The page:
There had been quite a lot of progress made at the building site at the top of the long straight road going down to the village square, and Bjorn, fascinated by the ambitious project, leant forward to take it all in. The concrete walls at the base of the building were in place, and the beginning of a stairwell and two elevator shafts could also be seen together with numerous columns.
Bjorn was about to wonder out loud about the insanity of building anything this large in a small arctic village when Ante made a remark about the road instead. "They really did do a good job of filling in those potholes," he said as he drove the car slowly down towards the village square. And shortly afterwards he commented happily on the activity down at the village square. "Well, things have clearly been happening while I've been away!" he said. "Just look at all those stalls!"
And even over the two days since Bjorn last was in Lundby, the village square had seen noticeable changes. There were more stalls, and all but a few of them were now under improvised roofs. It was now looking more like a real market, and business was as brisk as ever.
"Look at all those people!" Ante blurted out enthusiastically as they entered the road circling the square. "Are there anyone left in Kirkenes? It sure looks like everyone decided to come here for the night."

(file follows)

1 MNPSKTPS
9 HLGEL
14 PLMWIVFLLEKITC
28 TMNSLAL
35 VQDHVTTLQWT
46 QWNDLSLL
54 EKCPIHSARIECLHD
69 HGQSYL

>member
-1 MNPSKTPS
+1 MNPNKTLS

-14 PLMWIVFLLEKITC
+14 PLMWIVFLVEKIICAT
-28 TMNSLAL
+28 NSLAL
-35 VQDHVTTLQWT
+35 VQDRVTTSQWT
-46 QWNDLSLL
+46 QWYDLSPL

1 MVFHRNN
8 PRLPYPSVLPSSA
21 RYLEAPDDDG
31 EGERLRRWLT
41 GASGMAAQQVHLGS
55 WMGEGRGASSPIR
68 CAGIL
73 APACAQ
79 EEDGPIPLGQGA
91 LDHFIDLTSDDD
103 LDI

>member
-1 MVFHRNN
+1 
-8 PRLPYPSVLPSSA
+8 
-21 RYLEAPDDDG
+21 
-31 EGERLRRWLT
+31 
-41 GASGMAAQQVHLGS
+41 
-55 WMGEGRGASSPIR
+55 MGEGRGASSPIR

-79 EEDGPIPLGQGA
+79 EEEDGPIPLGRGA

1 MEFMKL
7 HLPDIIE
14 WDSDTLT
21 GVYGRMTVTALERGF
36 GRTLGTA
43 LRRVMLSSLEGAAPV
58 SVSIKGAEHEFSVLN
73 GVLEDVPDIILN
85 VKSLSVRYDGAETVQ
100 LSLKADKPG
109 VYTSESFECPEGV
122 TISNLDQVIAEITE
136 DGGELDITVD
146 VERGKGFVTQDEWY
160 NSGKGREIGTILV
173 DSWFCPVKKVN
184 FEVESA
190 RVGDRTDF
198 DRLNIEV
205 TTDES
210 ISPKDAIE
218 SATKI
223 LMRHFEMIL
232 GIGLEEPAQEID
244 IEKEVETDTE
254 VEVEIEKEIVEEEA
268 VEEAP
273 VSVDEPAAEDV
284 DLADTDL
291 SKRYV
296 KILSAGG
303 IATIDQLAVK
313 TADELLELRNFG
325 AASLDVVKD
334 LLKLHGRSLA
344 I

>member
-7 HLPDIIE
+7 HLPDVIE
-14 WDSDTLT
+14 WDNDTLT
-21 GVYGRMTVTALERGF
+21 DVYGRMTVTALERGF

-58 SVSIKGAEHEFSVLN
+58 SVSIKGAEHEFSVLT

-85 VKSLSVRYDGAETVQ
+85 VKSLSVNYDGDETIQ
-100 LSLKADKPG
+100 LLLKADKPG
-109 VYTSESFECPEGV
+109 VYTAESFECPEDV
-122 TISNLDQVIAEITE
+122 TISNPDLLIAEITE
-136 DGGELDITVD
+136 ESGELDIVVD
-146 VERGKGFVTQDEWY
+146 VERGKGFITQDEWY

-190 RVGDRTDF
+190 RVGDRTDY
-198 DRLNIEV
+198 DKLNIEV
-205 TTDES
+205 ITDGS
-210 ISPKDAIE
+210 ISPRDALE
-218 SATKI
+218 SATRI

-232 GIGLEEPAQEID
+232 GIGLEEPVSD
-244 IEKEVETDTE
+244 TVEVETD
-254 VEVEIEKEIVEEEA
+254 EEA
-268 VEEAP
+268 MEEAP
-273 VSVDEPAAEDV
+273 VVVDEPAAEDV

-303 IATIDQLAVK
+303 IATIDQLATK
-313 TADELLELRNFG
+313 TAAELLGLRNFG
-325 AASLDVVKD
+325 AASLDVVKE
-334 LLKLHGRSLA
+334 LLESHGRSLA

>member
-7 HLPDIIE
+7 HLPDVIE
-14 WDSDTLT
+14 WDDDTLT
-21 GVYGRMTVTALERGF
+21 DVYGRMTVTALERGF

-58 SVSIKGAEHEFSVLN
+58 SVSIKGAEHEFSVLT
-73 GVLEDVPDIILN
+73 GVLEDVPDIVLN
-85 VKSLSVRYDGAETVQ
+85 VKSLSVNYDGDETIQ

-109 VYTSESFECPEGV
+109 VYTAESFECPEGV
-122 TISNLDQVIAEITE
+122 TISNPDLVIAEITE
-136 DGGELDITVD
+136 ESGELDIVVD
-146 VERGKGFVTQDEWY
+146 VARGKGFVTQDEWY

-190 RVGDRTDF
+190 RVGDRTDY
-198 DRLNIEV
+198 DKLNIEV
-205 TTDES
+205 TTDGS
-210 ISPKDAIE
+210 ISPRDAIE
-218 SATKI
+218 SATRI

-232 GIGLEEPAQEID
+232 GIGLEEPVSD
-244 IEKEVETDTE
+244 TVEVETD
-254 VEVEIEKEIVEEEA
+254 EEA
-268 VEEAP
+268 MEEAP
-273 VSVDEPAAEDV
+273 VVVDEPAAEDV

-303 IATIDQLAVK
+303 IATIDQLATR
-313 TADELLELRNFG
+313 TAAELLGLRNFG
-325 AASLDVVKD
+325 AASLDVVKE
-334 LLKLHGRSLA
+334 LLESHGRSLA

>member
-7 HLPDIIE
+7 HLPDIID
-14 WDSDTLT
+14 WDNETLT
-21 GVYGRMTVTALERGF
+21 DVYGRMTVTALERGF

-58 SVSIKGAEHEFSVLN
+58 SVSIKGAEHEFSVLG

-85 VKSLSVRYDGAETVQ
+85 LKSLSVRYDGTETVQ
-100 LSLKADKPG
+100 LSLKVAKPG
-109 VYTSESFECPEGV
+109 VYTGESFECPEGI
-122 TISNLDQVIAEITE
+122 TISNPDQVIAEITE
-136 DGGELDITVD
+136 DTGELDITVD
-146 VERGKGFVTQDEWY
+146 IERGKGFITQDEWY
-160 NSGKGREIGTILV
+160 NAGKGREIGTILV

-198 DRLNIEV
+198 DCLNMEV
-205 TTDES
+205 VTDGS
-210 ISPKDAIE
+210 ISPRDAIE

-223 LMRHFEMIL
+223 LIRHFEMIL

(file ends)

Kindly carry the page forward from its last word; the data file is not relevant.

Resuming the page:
"Well, there were some people coming all the way from Alta this morning, up at the check point," Bjorn added, confirming Ante's impression that people were coming from far and wide to visit the village. "That's quite encouraging, don't you think?"
Cars were lining up for cheap petrol over at the petrol station, and Pingo was evidently doing well too, with people coming out with cartloads of stuff. Not everyone were in Lundby for a night out. Some were clearly heading back home now that the sun was setting.
There were a lot of cars parked over at the knoll down by the water, but there was no shortage of empty parking space to choose from, so Ante had no trouble finding a place for his car. And as soon as he stopped his car, everyone stepped out of it to stretch their legs, eager to get started on their adventure.
The very first thing they needed to do was to buy some local currency over at the casino, since everyone but Bjorn seemed to be short on Gram tokens. So they all headed across the square, skirting the market in order to get to the casino as quickly as possible.
"It makes no sense," Espen complained as they strolled along. "Why do they insist on using those tokens instead of real money? It only complicates things."
"It's to make it all the more difficult for the locals to escape this place," Thomas explained. "The tokens are not legal tender. They cannot be used outside the village, so if someone manages to escape, they will still be stuck since they will have no money to pay their way to Oslo."
"Is that so?" Frank asked, apparently new to this fact.
"The foreign minister said something to that effect the other day, on TV," Bjorn added helpfully, finding Thomas' explanation reasonable and logical, at least on the face of it.
The men walked in silence for a bit until they reached the casino with its new sidewalk being completed. The north corner was still being worked on, but the rest was fully in place, and it looked great. Ante was again enthusiastic about the changes, and was almost besides himself of praise for the fancy bit of artistry that had been accomplished since his last visit. But there was no time to dwell on this as they were all eager to get their tokens to start the evening.